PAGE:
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- Developed market central banks ready to take new action to support struggling economies.
- Positioning on the yield curve is important as bond‑buying programs vary across central banks.
- Emerging market central banks expected to stay on hold, benefiting local debt.
Central banks are not done yet. With economic recoveries under threat, several developed market central banks, including the European Central Bank (ECB) and the Bank of England (BoE), look set to unveil new supportive measures over the coming weeks and months. What we should expect from these measures and their implications for bond markets in particular were the key discussion points during our latest investment policy meetings.
Although there may have been welcome progress recently on a vaccine for the coronavirus, it does not change the current state of play—cases have risen rapidly across the world, leading to the reintroduction of lockdowns and restrictions in several countries. This has left economies struggling, particularly those with dominant service sectors.
“In the summer, it looked like we had seen all there was to see from central banks in 2020,” said Quentin Fitzsimmons, a portfolio manager and member of the fixed income global investment team. “Fast‑forward to today, and it’s a very different picture—several economies remain under huge strain, and central banks are looking into their toolkits to see what firepower they have left to provide support,” he said.
Among high‑quality countries, potential candidates for further monetary easing include Sweden, South Korea, and Israel. The BoE is another contender given that it has made no secret of the fact that it is considering negative rates. Similarly, the ECB has said that with economic risks tilted to the downside, all tools are being reexamined—which we anticipate could result in the expansion of its bond‑buying program and possibly a cut to the deposit rate in early 2021.
“Let’s not forget that the Federal Reserve’s rhetoric has been even more dovish lately, raising the possibility that the world’s largest central bank could also provide additional accommodation,” said Mr. Fitzsimmons. “The current negative impact of surging coronavirus cases on the U.S. economy far outweighs the positive news about a possible vaccine.”
In government bond markets, the prospect of further monetary easing provides a broad supportive anchor. But with bond‑buying programs varying from country to country, we believe it is important to assess each on an individual basis. “A key decision as we head into 2021 is not simply how much duration1 is needed in fixed income portfolios, but rather which part of the yield curve is potentially best to overweight because of a specific country’s central bank behavior,” said Mr. Fitzsimmons.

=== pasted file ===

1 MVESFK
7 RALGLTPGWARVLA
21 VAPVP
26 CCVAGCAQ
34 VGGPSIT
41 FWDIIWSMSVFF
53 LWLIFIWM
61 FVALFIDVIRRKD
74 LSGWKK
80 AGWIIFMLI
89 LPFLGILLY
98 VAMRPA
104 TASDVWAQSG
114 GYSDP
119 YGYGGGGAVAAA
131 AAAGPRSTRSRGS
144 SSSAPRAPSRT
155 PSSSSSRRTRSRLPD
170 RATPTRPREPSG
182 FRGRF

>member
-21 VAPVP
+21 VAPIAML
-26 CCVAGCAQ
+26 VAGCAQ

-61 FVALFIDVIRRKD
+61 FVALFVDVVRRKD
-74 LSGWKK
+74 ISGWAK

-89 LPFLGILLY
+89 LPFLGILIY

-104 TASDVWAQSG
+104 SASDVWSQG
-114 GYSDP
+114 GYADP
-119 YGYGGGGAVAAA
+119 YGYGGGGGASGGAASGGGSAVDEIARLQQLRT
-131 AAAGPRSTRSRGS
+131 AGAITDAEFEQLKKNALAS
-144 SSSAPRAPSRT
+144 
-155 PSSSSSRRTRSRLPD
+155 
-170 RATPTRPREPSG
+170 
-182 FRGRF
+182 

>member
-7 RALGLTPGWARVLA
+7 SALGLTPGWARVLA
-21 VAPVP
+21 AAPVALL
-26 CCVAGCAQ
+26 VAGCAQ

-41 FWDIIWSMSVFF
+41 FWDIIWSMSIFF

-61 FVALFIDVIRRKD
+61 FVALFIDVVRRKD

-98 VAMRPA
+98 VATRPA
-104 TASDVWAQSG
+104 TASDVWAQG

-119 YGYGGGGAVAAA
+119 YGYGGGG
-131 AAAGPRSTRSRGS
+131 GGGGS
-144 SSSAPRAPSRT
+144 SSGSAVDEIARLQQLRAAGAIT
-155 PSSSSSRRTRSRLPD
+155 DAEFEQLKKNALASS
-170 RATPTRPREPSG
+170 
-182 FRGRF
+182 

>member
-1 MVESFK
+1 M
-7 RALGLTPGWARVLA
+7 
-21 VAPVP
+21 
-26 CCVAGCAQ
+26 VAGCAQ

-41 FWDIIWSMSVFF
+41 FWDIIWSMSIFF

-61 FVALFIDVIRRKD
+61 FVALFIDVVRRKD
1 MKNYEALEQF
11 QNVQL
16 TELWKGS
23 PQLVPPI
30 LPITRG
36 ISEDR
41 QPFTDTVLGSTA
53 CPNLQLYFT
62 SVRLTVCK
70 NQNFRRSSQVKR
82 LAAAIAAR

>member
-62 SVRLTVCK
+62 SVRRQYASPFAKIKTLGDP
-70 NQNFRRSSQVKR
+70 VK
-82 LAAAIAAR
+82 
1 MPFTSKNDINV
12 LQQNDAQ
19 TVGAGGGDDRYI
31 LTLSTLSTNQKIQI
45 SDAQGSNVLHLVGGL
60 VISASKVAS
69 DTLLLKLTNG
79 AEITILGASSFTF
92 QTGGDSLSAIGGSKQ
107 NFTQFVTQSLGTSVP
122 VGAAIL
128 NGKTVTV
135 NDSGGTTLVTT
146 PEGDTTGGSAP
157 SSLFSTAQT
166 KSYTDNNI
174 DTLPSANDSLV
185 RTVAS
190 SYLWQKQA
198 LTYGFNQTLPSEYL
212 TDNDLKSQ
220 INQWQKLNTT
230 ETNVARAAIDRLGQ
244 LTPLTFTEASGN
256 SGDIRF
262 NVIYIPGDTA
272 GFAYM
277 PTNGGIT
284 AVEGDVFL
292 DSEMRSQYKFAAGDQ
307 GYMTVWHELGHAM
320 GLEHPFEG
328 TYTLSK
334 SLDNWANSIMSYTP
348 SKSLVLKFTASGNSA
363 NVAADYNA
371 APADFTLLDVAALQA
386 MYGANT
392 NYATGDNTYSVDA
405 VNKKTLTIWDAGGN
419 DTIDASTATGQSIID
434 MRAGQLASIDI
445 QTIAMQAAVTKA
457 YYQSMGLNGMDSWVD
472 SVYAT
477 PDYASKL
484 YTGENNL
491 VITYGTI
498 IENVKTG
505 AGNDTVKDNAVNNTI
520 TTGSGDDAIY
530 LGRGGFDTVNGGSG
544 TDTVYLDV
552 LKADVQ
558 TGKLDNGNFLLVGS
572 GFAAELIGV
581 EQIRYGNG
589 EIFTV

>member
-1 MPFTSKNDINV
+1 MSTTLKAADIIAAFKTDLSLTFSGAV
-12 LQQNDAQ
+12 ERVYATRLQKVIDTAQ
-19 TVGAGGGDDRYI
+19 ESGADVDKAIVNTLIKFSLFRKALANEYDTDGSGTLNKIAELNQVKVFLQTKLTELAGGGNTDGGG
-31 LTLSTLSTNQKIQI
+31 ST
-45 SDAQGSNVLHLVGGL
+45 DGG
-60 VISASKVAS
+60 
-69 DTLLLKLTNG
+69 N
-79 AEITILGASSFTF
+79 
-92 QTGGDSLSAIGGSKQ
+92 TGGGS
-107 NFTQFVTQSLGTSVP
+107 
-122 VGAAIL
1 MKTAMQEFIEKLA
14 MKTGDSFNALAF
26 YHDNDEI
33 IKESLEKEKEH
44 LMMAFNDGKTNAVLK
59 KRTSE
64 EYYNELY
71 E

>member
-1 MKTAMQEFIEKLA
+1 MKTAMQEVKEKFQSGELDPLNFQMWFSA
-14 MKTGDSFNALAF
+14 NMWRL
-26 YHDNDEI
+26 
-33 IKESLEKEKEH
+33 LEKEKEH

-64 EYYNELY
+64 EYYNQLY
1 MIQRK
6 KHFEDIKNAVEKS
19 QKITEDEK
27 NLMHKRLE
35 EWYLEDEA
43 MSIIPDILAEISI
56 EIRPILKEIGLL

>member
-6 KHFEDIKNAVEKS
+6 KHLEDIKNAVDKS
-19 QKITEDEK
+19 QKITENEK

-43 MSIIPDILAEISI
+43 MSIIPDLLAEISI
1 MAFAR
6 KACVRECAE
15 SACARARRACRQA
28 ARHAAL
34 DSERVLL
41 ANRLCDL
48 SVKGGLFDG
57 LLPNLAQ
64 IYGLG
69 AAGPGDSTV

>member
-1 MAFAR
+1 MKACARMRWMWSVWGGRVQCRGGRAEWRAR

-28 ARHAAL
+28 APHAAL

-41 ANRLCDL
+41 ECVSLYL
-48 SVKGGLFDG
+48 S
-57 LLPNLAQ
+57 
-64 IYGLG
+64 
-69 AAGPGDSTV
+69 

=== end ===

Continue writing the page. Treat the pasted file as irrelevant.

In the U.S., we favor the short end of the Treasury curve as this area is likely to remain well anchored, thanks to the Fed’s support. The long end, meanwhile, could continue to face volatility as there is the potential for new fiscal stimulus and the possibility of growth rebounding in 2021 when vaccines are rolled out.
By contrast, we prefer the long end of curves in eurozone government bond markets. “The ECB’s bond‑buying program is relentless and looks set to be expanded again soon,” said Mr. Fitzsimmons. “Against this backdrop, we feel there’s more value in the long end of curves in the eurozone, where additional issuance will likely be more than compensated by the regular central bank purchases.”
Keeping some flexibility around yield curve management is important, however. Yield curve valuations have been heavily impacted this year by how markets have discounted fiscal easing across different economic regions. With that in mind, any signs of fiscal retrenchment in 2021 may lead to significant readjustments in yield curve shapes.
Contrary to developed markets, we anticipate that the majority of central banks in emerging markets (EM) will keep monetary policy broadly stable.
“EM central banks have done as much as they can when it comes to monetary easing. While further modest cuts in places can’t be ruled out, largely we expect a pause in 2021,” said Mr. Fitzsimmons. That said, it is possible that many of the EM central banks will decide to retain an easing bias in their communication in the early part of next year because they will want to avoid seeing their currencies appreciating too much against the U.S. dollar. This backdrop makes EM local currency bonds an interesting asset class.
Indeed, the steepness of local government bond curves in select EM countries, such as Indonesia, Israel, and Peru, is likely to remain attractive in the current environment, where interest rate volatility remains shackled by the Fed and the ECB’s ultra‑easy policy stances.
“EM stands out in the current environment with interesting opportunities in both currencies and local bonds,” said Mr. Fitzsimmons, noting that the team has been increasing exposure recently in select countries, such as Brazil and Serbia.
1 Duration measures a bond’s sensitivity to changes in interest rates.
Fixed-income securities are subject to credit risk, liquidity risk, call risk, and interest-rate risk. As interest rates rise, bond prices generally fall. International investments can be riskier than U.S. investments due to the adverse effects of currency exchange rates, differences in market structure and liquidity, as well as specific country, regional, and economic developments. These risks are generally greater for investments in emerging markets.
This material is provided for informational purposes only and is not intended to be investment advice or a recommendation to take any particular investment action.
The views contained herein are those of the authors as of November 2020 and are subject to change without notice; these views may differ from those of other T. Rowe Price associates.
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